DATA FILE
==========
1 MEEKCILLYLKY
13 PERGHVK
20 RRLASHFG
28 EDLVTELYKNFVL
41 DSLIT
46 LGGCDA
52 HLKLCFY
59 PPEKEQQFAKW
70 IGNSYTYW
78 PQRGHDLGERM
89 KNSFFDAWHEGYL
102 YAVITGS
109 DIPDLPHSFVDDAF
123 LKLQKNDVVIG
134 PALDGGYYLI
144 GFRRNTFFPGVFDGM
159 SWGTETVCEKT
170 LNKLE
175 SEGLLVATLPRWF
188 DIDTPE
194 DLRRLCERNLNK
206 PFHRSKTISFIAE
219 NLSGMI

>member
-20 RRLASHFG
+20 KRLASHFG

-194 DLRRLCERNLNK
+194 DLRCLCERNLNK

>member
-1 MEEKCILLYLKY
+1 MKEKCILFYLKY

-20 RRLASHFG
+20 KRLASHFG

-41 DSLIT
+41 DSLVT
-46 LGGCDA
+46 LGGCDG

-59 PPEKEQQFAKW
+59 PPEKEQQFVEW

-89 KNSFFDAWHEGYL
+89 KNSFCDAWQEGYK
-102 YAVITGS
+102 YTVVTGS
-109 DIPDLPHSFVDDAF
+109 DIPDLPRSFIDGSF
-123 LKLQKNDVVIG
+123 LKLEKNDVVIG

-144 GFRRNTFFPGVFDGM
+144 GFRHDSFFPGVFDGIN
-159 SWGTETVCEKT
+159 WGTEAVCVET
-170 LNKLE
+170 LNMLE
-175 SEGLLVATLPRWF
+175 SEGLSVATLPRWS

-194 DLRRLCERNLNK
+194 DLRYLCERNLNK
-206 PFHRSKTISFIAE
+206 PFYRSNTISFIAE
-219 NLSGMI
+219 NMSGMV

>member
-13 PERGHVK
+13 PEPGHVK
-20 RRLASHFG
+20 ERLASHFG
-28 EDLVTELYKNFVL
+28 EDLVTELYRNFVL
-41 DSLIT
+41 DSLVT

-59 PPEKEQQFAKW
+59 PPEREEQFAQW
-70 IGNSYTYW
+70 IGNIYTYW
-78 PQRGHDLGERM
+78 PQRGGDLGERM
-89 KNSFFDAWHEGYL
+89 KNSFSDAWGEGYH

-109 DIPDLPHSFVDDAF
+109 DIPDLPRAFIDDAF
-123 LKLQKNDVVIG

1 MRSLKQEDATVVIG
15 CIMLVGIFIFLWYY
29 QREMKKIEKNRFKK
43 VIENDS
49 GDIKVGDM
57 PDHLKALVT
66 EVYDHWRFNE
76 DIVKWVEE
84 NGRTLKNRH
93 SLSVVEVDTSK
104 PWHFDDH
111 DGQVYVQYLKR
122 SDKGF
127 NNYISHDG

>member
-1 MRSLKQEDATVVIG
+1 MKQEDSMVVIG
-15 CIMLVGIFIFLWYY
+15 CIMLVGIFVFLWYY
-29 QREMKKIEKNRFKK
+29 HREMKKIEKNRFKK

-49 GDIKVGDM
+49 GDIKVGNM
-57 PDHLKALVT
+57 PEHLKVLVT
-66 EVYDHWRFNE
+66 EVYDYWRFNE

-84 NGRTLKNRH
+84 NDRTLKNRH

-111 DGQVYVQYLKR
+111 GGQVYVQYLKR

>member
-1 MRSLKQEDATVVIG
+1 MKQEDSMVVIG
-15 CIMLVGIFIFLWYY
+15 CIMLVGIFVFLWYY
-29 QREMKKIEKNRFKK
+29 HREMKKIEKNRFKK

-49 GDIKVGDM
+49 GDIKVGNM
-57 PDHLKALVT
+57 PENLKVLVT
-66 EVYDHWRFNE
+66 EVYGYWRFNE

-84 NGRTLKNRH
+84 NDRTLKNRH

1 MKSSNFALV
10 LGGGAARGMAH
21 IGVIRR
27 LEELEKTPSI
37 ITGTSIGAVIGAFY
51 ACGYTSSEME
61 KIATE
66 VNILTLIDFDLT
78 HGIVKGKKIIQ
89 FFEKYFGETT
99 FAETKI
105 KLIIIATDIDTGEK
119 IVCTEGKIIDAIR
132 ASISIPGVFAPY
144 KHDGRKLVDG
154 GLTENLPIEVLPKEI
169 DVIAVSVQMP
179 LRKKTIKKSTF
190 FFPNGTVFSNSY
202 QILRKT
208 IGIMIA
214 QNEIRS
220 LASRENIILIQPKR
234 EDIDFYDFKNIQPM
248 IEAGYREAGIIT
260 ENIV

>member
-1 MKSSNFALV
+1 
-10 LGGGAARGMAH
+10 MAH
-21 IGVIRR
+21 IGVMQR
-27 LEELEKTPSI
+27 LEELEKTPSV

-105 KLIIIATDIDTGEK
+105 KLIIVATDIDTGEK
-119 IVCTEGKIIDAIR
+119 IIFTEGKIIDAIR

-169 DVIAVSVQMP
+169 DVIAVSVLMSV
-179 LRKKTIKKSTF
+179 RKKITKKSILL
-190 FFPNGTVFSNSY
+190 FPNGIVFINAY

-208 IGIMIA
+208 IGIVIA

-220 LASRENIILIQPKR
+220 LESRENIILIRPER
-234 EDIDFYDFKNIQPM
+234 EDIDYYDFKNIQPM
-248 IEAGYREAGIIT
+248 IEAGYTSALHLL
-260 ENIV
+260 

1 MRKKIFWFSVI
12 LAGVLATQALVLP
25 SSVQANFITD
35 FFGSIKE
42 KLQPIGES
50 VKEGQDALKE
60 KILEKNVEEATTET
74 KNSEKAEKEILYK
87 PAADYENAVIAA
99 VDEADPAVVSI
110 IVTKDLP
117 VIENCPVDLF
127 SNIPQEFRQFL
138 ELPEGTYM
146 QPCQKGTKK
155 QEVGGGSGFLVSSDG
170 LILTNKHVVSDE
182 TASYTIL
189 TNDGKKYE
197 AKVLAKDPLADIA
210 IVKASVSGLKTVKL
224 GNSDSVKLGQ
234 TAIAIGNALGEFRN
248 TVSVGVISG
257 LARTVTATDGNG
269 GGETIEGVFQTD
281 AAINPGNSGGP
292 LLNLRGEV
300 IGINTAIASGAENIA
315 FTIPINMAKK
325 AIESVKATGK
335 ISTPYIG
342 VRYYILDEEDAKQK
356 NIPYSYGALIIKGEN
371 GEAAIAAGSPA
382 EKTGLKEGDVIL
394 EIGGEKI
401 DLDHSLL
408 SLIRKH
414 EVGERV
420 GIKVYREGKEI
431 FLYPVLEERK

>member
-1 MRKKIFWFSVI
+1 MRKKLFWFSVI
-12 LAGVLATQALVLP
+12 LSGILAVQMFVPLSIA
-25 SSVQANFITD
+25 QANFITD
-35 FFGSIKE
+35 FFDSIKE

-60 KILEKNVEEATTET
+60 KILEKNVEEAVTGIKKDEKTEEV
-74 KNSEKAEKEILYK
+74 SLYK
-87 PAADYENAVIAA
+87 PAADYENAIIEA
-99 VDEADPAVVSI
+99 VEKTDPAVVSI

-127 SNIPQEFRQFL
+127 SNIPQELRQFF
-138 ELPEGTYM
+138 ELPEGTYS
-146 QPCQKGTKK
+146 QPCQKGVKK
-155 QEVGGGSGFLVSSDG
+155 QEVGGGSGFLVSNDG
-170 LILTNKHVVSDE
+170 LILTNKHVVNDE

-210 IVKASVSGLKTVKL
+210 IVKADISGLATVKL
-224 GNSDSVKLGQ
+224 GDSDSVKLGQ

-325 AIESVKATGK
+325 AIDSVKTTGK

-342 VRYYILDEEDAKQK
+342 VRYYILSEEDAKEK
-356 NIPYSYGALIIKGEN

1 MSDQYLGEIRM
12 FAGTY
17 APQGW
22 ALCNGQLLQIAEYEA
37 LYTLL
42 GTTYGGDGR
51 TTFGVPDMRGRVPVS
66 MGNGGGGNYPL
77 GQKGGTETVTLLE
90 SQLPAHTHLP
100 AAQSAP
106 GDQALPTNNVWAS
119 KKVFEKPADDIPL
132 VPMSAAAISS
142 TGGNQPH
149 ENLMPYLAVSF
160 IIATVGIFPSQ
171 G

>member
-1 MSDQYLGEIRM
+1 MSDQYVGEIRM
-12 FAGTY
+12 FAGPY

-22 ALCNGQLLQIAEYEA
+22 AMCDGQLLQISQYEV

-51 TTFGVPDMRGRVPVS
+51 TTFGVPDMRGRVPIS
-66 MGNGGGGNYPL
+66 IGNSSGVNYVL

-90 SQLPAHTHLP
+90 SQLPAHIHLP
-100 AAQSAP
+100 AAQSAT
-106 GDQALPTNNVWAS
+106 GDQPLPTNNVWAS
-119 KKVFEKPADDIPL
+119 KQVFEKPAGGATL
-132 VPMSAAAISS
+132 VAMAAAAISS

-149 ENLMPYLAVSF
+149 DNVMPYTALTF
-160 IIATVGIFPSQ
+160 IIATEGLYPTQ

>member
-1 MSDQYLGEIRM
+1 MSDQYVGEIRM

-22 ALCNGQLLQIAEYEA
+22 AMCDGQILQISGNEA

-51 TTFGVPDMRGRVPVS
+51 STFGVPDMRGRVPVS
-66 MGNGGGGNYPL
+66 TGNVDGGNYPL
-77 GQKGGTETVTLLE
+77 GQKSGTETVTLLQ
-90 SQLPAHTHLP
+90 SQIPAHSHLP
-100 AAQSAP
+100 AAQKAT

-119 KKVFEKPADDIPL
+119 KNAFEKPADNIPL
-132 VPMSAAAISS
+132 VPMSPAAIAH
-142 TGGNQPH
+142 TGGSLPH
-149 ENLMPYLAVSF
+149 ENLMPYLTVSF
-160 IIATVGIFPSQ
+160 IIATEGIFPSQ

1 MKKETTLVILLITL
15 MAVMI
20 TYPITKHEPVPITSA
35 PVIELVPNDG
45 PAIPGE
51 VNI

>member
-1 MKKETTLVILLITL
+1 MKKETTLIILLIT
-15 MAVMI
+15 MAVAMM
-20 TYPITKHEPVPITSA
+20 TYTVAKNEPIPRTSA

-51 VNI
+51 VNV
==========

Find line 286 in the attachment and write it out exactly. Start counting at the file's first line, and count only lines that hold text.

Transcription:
-51 TTFGVPDMRGRVPVS